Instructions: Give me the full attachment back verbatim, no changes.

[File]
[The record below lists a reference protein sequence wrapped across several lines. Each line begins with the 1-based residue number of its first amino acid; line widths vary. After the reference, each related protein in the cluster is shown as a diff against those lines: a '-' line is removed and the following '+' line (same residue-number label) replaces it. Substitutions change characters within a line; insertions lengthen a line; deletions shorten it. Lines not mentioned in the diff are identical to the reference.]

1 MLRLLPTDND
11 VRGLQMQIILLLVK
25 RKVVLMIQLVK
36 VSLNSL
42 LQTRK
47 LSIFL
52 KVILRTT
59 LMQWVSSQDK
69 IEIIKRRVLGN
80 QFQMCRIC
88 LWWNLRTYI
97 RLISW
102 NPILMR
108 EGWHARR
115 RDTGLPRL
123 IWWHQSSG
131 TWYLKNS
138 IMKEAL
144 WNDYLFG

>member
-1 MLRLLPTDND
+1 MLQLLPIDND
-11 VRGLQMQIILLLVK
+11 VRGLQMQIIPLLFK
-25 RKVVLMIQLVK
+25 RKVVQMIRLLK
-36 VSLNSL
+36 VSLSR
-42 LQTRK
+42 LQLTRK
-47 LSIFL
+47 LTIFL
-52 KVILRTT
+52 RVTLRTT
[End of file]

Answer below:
[The record below lists a reference protein sequence wrapped across several lines. Each line begins with the 1-based residue number of its first amino acid; line widths vary. After the reference, each related protein in the cluster is shown as a diff against those lines: a '-' line is removed and the following '+' line (same residue-number label) replaces it. Substitutions change characters within a line; insertions lengthen a line; deletions shorten it. Lines not mentioned in the diff are identical to the reference.]

1 MLRLLPTDND
11 VRGLQMQIILLLVK
25 RKVVLMIQLVK
36 VSLNSL
42 LQTRK
47 LSIFL
52 KVILRTT
59 LMQWVSSQDK
69 IEIIKRRVLGN
80 QFQMCRIC
88 LWWNLRTYI
97 RLISW
102 NPILMR
108 EGWHARR
115 RDTGLPRL
123 IWWHQSSG
131 TWYLKNS
138 IMKEAL
144 WNDYLFG

>member
-1 MLRLLPTDND
+1 MLQLLPIDND
-11 VRGLQMQIILLLVK
+11 VRGLQMQIIPLLFK
-25 RKVVLMIQLVK
+25 RKVVQMIRLLK
-36 VSLNSL
+36 VSLSR
-42 LQTRK
+42 LQLTRK
-47 LSIFL
+47 LTIFL
-52 KVILRTT
+52 RVTLRTT